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Selling Hospitality

Selling Hospitality

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Selling Hospitality

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Presentation Transcript

  1. Selling Hospitality Chapter 4

  2. Unit Essential Question How are hotels and restaurants marketed?

  3. Essential Question 1 How has the internet impacted hospitality marketing and how can it be used to increase sales in hospitality businesses?

  4. Marketing the Hotel or Restaurant Marketing Hospitality Properties • Selling involves more than renting rooms or tables. • Image • The sales team needs to decide the image the hotel or restaurant will project.

  5. Marketing the Hotel or Restaurant Marketing Hospitality Properties • Ranking systems • Most ranking systems use a star or diamond system. • 5 stars refer to the highest quality and best-in-class accommodations. • Hotels or restaurants with more stars may charge higher prices however, the services and amenities offered must justify the higher costs.

  6. Marketing the Hotel or Restaurant Marketing Hospitality Properties • Customer satisfaction • Requires the involvement of all employees and staff. • Begins with the front desk clerk or restaurant host. • A bad experience will result in an unhappy customer who will tell potential customers about being dissatisfied.

  7. Marketing the Hotel or Restaurant Internet Impact • The internet is having a major impact on how individuals and businesses correspond with one another. • Infomediaries: Third parties used to make reservations through the internet.

  8. Marketing the Hotel or Restaurant Internet Impact • What customers expect • Convenience • Consistency • Information • High-speed access

  9. Marketing the Hotel or Restaurant Changing Rules in Hospitality Marketing • Successful hospitality businesses have the common traits of speed, flexibility, and consistency. • Speed is necessary to respond to a dynamic business environment. • Customers are very fickle, and brand loyalty is much harder to accomplish today. • Flexibility is necessary to survive in the competitive marketplace.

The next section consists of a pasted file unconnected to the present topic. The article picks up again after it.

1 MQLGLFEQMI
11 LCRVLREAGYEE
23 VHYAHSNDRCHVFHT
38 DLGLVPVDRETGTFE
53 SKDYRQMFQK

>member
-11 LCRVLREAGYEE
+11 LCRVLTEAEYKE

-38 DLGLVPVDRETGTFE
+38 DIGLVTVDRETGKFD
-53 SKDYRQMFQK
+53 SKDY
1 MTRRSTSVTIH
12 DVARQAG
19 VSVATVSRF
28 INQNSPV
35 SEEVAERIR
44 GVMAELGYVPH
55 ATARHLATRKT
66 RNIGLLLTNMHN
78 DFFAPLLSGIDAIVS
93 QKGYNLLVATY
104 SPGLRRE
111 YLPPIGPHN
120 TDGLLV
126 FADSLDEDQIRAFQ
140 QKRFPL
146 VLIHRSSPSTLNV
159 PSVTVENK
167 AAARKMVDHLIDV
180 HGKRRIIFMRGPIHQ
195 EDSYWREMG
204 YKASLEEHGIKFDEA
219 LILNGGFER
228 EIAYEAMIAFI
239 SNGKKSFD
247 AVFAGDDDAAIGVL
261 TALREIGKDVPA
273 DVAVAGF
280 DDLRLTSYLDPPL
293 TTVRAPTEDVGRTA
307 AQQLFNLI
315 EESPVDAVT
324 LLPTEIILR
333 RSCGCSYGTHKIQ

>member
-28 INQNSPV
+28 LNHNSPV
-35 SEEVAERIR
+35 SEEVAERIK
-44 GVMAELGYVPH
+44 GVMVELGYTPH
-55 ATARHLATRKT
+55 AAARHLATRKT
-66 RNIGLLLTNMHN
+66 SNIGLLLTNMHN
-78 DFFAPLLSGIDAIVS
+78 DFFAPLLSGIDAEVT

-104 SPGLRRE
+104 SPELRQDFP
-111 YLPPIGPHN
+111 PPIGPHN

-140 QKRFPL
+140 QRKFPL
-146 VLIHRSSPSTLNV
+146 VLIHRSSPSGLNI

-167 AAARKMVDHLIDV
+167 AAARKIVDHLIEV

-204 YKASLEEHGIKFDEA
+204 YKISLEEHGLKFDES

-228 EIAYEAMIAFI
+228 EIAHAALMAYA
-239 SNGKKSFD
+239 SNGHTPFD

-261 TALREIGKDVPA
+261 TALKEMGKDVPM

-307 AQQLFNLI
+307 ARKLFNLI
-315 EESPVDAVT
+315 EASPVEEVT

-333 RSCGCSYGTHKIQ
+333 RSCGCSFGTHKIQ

10. Marketing the Hotel or Restaurant Changing Rules in Hospitality Marketing • New rules for resources • Success in the hospitality industry depends on visionary leadership and a strong commitment to customer relations. • Creativity and risk taking are characteristics necessary for success. • Finding, training, and keeping employees who can respond to the demanding environment are becoming increasingly difficult. • The bottom line is customer satisfaction.

  11. Marketing the Hotel or Restaurant Changing Rules in Hospitality Marketing • Traditional sales techniques • Includes brochures, mailings, and bulk distributions. • Brochures should clearly identify hotel and restaurant highlights and must be readily available for prospective customers. • Targeted mailing lists are useful when sending out sales promotions that revolve around sporting events, honeymoons, family weekend packages, etc.

  12. Marketing the Hotel or Restaurant Changing Rules in Hospitality Marketing • Tracking quality • Customer feedback is important in maintaining repeat customers. • Psychographic information: Identifies reasons why customers stay at a particular hotel or eat at specific restaurant. • Psychographic and demographic data are combined and used to create successful marketing plans.

  13. Marketing the Hotel or Restaurant Changing Rules in Hospitality Marketing • Restaurant sales • Sales strategies for restaurants are based on upon market trends, changing customer tastes, and competition. • Restaurants cannot depend on past successes and must constantly work to maintain customer loyalty. • Excellent food, atmosphere, and service are major factors when determining repeat business.

  14. Essential Question 2 What are the various types of reservations and how has technology impacted the reservation business?

  15. Hotel Reservations Reserving a Hotel Room • There are many ways a guest can make hotel reservations: • Telephone • Mail • Fax • Email • Face-to-face • Web site